When I taught English and my students struggled with a topic, I would advise them to write about something that’s on their mind….something they care about. I have had one of the most powerful experiences of my life and have thought of nothing else since.
On Friday my grandfather was rushed to hospital and by evening, I joined my aunts, uncle, and cousins, as well as my brother and my Dad around his bedside for the Sacrament of the Sick. The priest commented on the number of family members and the fact that we knew the right responses to the prayers. I wondered how many people are as fortunate? My Pa is 95.5 – he had nine kids, 12 grandkids, and 6 great-grandkids – so we all knew he had lived a great and long life.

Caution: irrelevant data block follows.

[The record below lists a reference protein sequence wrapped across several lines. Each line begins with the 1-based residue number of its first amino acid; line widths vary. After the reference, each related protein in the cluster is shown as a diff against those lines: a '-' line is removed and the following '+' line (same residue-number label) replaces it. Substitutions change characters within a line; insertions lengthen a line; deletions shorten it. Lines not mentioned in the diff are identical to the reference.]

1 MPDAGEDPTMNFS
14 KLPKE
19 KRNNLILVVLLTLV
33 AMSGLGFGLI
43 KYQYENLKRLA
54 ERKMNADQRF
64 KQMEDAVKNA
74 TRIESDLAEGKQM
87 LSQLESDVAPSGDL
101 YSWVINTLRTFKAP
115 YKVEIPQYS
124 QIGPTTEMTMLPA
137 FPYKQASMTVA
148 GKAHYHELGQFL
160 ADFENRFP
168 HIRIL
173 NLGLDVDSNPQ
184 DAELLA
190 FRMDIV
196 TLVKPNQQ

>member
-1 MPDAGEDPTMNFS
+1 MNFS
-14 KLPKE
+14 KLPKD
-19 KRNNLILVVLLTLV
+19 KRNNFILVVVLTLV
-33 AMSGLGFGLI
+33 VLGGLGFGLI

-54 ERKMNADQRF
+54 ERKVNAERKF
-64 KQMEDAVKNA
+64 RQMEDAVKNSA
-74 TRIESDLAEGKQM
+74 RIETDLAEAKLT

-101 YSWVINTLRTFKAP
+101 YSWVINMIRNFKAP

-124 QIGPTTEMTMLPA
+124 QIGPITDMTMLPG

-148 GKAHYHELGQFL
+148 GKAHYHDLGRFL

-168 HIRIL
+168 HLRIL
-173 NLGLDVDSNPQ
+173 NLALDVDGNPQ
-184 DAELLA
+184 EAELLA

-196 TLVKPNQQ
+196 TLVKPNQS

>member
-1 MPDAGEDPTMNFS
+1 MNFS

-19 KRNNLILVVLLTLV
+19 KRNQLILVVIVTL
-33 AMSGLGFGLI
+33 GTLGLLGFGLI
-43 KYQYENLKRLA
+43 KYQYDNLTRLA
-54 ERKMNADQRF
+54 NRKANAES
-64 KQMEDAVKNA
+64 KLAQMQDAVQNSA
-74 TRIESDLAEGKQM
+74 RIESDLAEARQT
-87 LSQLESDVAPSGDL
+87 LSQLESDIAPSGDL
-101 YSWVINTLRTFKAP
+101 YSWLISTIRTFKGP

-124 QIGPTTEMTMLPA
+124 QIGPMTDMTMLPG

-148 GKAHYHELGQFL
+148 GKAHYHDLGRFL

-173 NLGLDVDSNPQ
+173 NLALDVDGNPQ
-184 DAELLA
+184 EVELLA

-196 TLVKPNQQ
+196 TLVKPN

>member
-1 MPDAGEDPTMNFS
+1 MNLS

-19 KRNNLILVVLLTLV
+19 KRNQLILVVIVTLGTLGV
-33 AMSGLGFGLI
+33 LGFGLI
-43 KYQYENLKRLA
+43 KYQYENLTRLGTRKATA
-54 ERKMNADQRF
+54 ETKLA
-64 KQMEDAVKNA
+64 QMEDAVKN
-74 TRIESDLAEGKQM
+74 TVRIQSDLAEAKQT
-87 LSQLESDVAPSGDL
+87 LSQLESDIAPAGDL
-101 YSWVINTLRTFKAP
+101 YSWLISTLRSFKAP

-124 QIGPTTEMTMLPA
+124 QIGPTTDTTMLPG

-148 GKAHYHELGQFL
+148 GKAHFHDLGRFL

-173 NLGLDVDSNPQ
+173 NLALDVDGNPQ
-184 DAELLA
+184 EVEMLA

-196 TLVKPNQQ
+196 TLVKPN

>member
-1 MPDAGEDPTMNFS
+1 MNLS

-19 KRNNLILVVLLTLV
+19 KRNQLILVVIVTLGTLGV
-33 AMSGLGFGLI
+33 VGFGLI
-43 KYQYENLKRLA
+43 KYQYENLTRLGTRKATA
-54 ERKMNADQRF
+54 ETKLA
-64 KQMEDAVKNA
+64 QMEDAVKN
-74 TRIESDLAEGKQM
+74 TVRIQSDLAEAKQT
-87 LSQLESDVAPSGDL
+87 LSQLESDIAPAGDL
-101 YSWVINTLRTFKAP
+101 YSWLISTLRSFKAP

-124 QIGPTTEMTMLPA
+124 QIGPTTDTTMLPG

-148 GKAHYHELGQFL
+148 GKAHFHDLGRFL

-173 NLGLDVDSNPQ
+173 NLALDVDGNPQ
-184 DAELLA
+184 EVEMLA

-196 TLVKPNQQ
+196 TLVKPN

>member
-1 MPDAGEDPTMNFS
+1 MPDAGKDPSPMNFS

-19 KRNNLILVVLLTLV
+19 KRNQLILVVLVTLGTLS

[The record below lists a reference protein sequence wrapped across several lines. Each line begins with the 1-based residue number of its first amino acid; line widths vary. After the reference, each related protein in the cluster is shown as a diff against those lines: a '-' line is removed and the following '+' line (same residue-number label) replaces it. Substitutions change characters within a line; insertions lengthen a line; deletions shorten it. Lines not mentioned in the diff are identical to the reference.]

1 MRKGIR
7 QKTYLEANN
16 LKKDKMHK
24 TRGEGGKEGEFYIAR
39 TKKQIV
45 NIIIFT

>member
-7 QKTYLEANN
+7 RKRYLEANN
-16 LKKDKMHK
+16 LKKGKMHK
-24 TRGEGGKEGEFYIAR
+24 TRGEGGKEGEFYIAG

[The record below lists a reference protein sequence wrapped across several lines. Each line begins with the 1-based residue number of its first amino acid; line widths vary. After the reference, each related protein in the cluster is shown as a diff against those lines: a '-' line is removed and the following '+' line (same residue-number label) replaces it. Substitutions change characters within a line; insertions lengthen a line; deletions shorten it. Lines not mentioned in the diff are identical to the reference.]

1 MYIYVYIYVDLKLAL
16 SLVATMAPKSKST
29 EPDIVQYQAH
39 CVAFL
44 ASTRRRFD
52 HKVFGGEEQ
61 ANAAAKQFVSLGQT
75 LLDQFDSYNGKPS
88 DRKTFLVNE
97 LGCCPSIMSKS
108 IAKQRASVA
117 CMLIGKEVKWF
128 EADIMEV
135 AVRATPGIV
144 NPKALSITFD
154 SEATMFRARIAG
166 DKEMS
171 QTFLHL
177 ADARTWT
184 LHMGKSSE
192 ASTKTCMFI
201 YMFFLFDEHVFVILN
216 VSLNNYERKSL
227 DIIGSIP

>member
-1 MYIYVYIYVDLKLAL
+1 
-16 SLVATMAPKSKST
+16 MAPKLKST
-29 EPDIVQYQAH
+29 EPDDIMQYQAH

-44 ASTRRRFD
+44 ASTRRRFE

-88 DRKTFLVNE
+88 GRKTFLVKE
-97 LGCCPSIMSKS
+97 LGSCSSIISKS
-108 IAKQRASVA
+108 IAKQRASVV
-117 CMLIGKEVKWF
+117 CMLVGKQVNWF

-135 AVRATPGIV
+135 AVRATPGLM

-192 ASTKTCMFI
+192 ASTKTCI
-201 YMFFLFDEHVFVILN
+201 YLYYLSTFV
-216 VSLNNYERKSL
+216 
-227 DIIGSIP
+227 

As my brother and I said our goodbyes, he offered us advice. Of all the things he could have said at that point in the hospital, he said this: Be a good parent.
It was tough to understand him but that message was clear.
Now before I continue, I should add that when Kevin and I brought our kids to say their good-byes the next morning, he was sitting up in bed and greeted us with a twinkle in his eye. He looked at Kathleen’s track pants and asked what “Aeropostal” meant.
His words have had impact and have me thinking. What does it mean to be a good parent?
There’s no shortage of advice out there. Right now three books come to mind:
How Children Succeed by Paul Tough.
Teach Your Children Well by Madeline Levine.
Mindset by Carol Dweck.
I’m especially struck by Dweck’s good advice – to praise process not outcome.
To my knowledge, my grandfather didn’t read many parenting books. But he drew on a deep well of wisdom and faith – and with nine kids in his small World War II bungalow, he got a lot of practice. Thankfully, he has bounced back. We’re enjoying the bonus time we have left together, and more opportunities to enjoy his company and reflect on that which is most important.